At the age of thirty-seven Negus Tafari Makonnen was crowned Negusa Negast Qedamawi Haile Sellassie, on November 2nd 1930. Emperors of Ethiopia did not use their family names when they ascended the throne, they chose a name that expressed their intentions as ruler. For example, Zera Yakob chose this name meaning “seed of Jacob” to express his ideas for religious reform. Sahle Mariam chose Menelik II in the honour of the first Judahite emperor of Ethiopia, the son of Solomon. Tafari Makonnen chose to use His baptismal name Haile Sellassie – Power of the Trinity.
It was also customary for the new emperor to be crowned immediately following the death of the previous emperor, before the death was publicly announced. But in the case of Haile Sellassie, His coronation followed sevenths months after Empress Zewditu’s passing. This was the first break from tradition that was employed in the coronation of Haile Sellassie. The crowning took place seven months later because the Emperor wanted to have a ceremony and celebration that included nations from other countries.
He used the seven months to fix up Addis Abeba, to pave streets and erect/repair structures that lined the main area of the city. Wooden arches lined with muslin were erected. He wanted the areas where the coronation would take place, which His special guests would see, to be presentable. He also installed telephone and electricity in the city. There was nothing done in the construction of the city that escaped the Emperor’s attention. He was on site to ensure that everything was in order. He also requested for special crowns to be made for the imperial family, as well as garments, including lion pelt/mane cloaks. The imperial bodyguard was given khaki uniforms as well. In addition to the crowns, the scepter, orb, robes and sword were also commissioned by the Emperor. The coronation coach was brought in from Berlin, its four white horses were brought from Vienna.
Unfortunately, none of the heads of state invited from the nations that had legations or consulates in Ethiopia, came to the coronation. Addis Abeba was too far off for them to bother with making the journey. Instead they sent envoys bearing gifts. The Emperor invited these dignitaries to prove to the Ethiopians that He was in fact accepted by Europe. He wanted to prove to the Europeans that Ethiopia was civilized in turn (however it is said that so many little quirks happened which did not satisfy the European standards so He did not exactly succeed in this endeavor.)
Duke of Gloucester came on behalf of the British Crown
Prince of Udine came for the King of Ital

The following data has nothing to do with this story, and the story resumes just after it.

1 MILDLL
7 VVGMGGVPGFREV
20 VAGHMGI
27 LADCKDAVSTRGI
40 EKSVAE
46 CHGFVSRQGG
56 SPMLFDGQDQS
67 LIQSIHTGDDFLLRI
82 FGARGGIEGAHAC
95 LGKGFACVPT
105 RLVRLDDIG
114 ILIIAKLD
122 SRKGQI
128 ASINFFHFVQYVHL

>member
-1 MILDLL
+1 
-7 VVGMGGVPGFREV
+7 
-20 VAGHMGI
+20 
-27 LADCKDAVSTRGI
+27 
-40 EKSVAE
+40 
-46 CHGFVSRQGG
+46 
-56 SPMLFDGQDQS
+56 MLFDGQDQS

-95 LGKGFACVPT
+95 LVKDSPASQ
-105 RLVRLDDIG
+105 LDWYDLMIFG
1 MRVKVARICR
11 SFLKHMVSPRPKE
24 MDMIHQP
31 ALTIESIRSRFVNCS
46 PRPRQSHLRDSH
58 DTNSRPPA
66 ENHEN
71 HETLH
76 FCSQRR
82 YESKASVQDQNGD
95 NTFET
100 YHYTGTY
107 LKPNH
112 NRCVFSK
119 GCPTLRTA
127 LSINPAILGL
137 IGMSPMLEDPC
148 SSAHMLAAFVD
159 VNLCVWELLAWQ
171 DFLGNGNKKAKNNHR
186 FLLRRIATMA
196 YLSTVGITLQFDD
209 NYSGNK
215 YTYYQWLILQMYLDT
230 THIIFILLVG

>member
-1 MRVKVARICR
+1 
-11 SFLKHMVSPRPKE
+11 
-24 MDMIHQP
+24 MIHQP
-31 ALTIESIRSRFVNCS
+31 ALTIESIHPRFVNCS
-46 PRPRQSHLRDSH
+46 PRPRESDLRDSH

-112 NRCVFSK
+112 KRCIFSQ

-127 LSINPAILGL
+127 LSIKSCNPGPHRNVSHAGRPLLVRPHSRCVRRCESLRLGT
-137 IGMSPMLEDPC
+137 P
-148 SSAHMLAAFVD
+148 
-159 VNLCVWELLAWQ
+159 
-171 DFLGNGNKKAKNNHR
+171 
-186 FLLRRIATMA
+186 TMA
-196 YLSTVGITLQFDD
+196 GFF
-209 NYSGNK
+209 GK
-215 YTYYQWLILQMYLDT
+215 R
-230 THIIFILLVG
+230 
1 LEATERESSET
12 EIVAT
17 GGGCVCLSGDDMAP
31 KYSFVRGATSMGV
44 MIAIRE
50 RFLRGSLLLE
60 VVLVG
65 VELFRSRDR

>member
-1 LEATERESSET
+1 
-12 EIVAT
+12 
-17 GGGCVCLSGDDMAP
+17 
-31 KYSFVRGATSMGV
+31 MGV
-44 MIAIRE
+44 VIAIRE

Plenipotentiary ambassador Gerard came for the King of Belgium
Baron Bildt dtood in for the King of Sweden
Jonkheer Hendrik Maurits van Haersma de With came for the Queen of Netherlands
Isaburo Yoshida represented the Emperor of Japan
Marshal Franchet d’Esperey came for the French Republic
Herman Murray Jacoby represented the USA
Baron Waldthausen represented the German Weimar Republic
Count Metaxas represented the Greek Republic
Muttihin Pasha came on behalf of Turkey
Count Dzieduszycki came from the Polish Republic
Muhammed Tawfiq Nasim Pasha came for the King of Egypt
Governors from British and French Somaliland and Eritrea were also invited from the neighbouring colonies.
These guests were met by the Emperor or the Crown Prince when they arrived at the capital. They were each given a special envoy to escort them around. They were treated to a lavish, other-worldly extravaganza for two weeks.
The coronation started on November 1st with the unveiling of the statue of Emperor Menelik II in front of St. George Cathedral.
The Emperor and Empress then spent the entire night into November 2nd in a prayer vigil at the cathedral with the assembled priesthood that carried out chants and Ises in groups of seven. That night all the coronation regalia was also taken into the qedusa qedusan or the most holy inner sanctum of the Cathedral where they were blessed by Arch Bishop Kyrillios.
Seated upon the imperial chairs or baldachins, the Emperor and Empress were flanked by their sons Prince Makonnen and Crown Prince Asfa Wossen. The Emperor swore to respect the laws of the church and country and signed his name to seal His oath. He was presented with daggers, a sword, a scepter, orb, signet ring, two spears, a robe, a crown and the Ible. The Emperor’s head was anointed before the crown was finally placed on His head. Each item was present to the Emperor by one Abuna/Bishop and his attending Abbot, about nine in total. These priests represented churches from north, south, west, east and central Ethiopia. The Empress gained a ring, crown and scepter as well, after the Emperor. She was presented to the Archbishop by Her baptismal name Wolette Giorgis by Her Husband. The Emperor placed a crown on His son’s head which was a new feature in the age old tradition of the ceremony. This was to secure Asfa Wossen as the only successor.
After the official ceremony all the guests bowed down to the Imperial couple and the national anthem and a 101 gun salute followed. The royal pair returned to the Cathedral for Their first Holy Communion as Emperor and Empress.
After a parade of the new King and Queen through the streets of Addis Ababa, later there was a royal gala, or ceremonial coronation banquet. It was called the Geber, which was strictly for the Ethiopians. 24,000 dignitaries and soldiers were invited, and they feasted on raw meat with the Emperor and Empress in groups of 6,000. The coronation celebrations finally ended November 9th.
Source: King of Kings by Asfa-Wossen Asserate , Elect of God Chapter.
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